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Debt consolidation can help you save money and get out of debt faster, and it's possible to use the process to build your credit along the way. That said, debt consolidation can have a positive or a negative impact on your credit, depending on various factors. Here's how to take advantage of the opportunity to improve your credit score.
Ways Debt Consolidation Can Improve Your Credit Score
There are a couple different ways you can use debt consolidation to increase your credit score.
- Lowering your credit utilization: If you use a debt consolidation loan to pay off high-balance credit cards, your credit utilization rate on those credit card accounts will drop as a result. Using a balance transfer credit card is another way to consolidate your credit card debt, but you may not get the same effect. The actual impact on your credit score will depend on the differences in available credit on each card before and after the transfer.
- Making on-time payments: The most influential factor in your FICO® Score☉ is your payment history. If you make on-time payments on your new consolidation loan or credit card, that can help you increase your credit score over time.
How Debt Consolidation Could Hurt Your Score
While debt consolidation can be a great way to improve your credit health and financial standing over time, it can have a temporary negative impact on your credit at first. If you're not careful, it can also cause long-term damage in the following ways:
- Credit inquiry: When you apply for a personal loan or credit card, the lender will typically run a hard inquiry on your credit reports. According to FICO, however, each inquiry typically takes fewer than five points off your credit score, and it'll affect your score for a year.
- New credit account: When you open a new credit account, such as a loan or credit card, it reduces the average age of your credit accounts, which can temporarily hurt your credit score. Your score can recover over time, however, especially if you avoid applying for credit frequently.
- Higher credit utilization rate: Transferring your credit card debt to a new balance transfer credit card could cause your utilization rate on the new card to be higher than the utilization rates on the old cards. This elevated rate could temporarily hurt your credit score, but your credit score can eventually improve as you pay down the debt.
- Missed payments: If your debt consolidation results in a higher monthly payment that you can't afford or you miss a payment for another reason, it can cause long-lasting damage. If your payment is late by 30 days or more, that negative mark can remain on your credit reports for up to seven years.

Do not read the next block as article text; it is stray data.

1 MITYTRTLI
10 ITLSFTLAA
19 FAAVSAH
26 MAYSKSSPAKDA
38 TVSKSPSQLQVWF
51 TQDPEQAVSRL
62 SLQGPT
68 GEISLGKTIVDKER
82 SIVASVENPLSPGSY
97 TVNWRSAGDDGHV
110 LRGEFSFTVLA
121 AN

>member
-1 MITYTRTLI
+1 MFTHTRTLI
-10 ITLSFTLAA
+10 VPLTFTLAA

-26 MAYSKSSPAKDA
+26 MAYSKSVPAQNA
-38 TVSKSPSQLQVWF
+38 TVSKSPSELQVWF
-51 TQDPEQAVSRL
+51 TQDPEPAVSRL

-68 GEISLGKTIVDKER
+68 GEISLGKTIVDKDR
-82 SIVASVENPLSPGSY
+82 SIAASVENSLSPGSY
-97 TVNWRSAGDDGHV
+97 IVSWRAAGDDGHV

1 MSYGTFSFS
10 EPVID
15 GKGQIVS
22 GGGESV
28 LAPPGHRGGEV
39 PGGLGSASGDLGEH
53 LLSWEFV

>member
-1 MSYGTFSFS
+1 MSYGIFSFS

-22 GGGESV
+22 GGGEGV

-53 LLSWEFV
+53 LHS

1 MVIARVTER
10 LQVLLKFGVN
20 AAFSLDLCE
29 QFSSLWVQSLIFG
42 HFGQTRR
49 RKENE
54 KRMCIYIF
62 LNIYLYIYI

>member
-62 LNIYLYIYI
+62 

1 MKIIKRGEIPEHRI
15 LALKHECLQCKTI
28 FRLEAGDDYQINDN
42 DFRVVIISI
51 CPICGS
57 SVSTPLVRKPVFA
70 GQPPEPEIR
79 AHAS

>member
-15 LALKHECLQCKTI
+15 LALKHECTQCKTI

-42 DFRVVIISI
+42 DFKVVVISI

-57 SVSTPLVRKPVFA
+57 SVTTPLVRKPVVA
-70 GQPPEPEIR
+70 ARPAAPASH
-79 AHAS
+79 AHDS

Is Debt Consolidation a Good Idea?
The effect of debt consolidation on your credit score can be mixed, particularly in the early stages of the process. But in the right circumstances, a consolidation loan or balance transfer can have a long-term positive impact on both your credit score and your financial well-being.
In particular, debt consolidation can be worthwhile if you have good credit and can qualify for a balance transfer card or a low interest rate on a personal loan.
On the other hand, consolidation might not be the best fit for you right now if your credit needs some work and you're having trouble qualifying for better terms than what you have on your existing balances, or if consolidating debt would result in an unaffordable payment.
Alternative Ways to Improve Your Credit
If you've determined that debt consolidation isn't the right move for you, or you want to consolidate but need to increase your credit score first, here are some approaches you can take:
- Develop a debt strategy. If you have credit card debt, paying down your balances and reducing your utilization rate could be a relatively quick way to improve your credit. Consider using a strategy like the debt snowball or debt avalanche method to accelerate your debt payoff.
- Dispute inaccurate credit information. If you review your credit report and find negative information you believe could be inaccurate, you have the right to file a dispute with the credit bureaus. If the erroneous information is removed, it could potentially help improve your credit.
- Get on a debt management plan. If you're having trouble keeping up with your debt payments, a debt management plan (DMP) with a nonprofit credit counseling agency may be able to help. A DMP can negatively impact your credit score initially because credit card companies often require you to close your accounts, causing your utilization rate to spike. But a credit counselor can also negotiate lower interest rates and monthly payments, and as you pay down the debt, your credit score can rebound.
Check Your Credit Score Before Consolidating Debt
To determine whether debt consolidation is right for you, check your credit score to gauge your creditworthiness and determine your odds of getting approved for a personal loan or balance transfer card with favorable terms.
You can also use Experian CreditMatch™ to get matched with debt consolidation loans and balance transfer credit cards based on your credit profile, allowing you to compare your options side by side without a commitment.